Vital Speeches obtained an all-employee "Thanksgiving message" email from Sprint CEO Marcelo Claure. He wrote the memo, he told employees, "directly to you, without the typical checking that's regularly done before a CEO sends a message to all of his employees."
Typical checking, we should note, that would regularly identify redundancies within sentences. But it gets worse. Far worse:
Claure is tearing up the troubled wireless company from top to bottom in order to make it competitive. And also, it appears, to turn it into a place where platitudes come true.
Sprint is on "a special journey," Claure told employees, "to make Sprint that special place where employees feel proud to work and where customers recommend us over and over because we provide them great service without them having to worry about anything" and "where we delight our customers at every interaction."
Claure concludes with a story. And not just any story.
I want to share a special story with all of you. Last weekend while I was in L.A., I met a very special person—an up and coming artist called Prince Royce. He shared with me that only a couple of years ago he was a Sprint employee working at one of our stores in the Bronx and he was laid off. He was paid a few dollars in severance and he used that money to make a demo tape and send it out to several radio stations. Now he is one of the hottest selling artists—check him out. The moral of the story: I asked him if he was mad because we laid him off and he told me no. He told me he was grateful that we laid him off and paid him severance because it was that money that he used to launch his singing career.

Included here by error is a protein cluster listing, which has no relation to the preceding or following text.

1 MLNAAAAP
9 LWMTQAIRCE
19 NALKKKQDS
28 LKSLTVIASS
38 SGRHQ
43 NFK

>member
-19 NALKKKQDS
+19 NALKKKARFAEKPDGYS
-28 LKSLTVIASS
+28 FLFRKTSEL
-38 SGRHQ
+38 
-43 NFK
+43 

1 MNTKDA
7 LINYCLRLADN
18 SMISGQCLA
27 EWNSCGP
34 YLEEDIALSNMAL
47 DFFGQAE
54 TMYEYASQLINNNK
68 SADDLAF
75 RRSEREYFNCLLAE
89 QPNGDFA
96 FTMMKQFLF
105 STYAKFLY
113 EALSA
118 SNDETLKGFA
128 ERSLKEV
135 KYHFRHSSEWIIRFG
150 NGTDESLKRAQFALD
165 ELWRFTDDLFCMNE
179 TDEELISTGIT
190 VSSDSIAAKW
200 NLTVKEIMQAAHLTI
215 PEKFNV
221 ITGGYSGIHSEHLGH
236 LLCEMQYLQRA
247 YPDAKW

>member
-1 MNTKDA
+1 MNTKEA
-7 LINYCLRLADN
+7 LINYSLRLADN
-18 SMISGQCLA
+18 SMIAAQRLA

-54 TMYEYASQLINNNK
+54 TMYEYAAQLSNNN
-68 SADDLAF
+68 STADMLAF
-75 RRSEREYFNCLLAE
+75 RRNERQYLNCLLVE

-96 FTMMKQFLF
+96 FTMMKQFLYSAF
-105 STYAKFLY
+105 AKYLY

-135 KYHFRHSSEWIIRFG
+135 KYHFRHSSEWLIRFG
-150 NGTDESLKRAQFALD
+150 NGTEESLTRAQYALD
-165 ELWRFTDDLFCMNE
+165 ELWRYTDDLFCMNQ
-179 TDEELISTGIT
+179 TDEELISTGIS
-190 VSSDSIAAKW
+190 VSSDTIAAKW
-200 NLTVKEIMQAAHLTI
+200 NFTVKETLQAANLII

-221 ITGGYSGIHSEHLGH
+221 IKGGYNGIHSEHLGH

So based on that story, I want to thank all of you for all you do for Sprint every day, and I ask you to continue to give us your best on this new journey.
Had a communicator done the typical checking, he or she (or it, for that matter, because Lassie would have smelled trouble here) would have politely pointed out that this "special story" is either a drunken nonsequitur, or the most passive-aggressive layoff announcement of all time.
The lesson here is for Marcelo Claure and CEOs everywhere: Run your messages, even the "special ones"—especially the special ones!—by a speechwriter, who can review it: for common sense, and communication sanity. —DM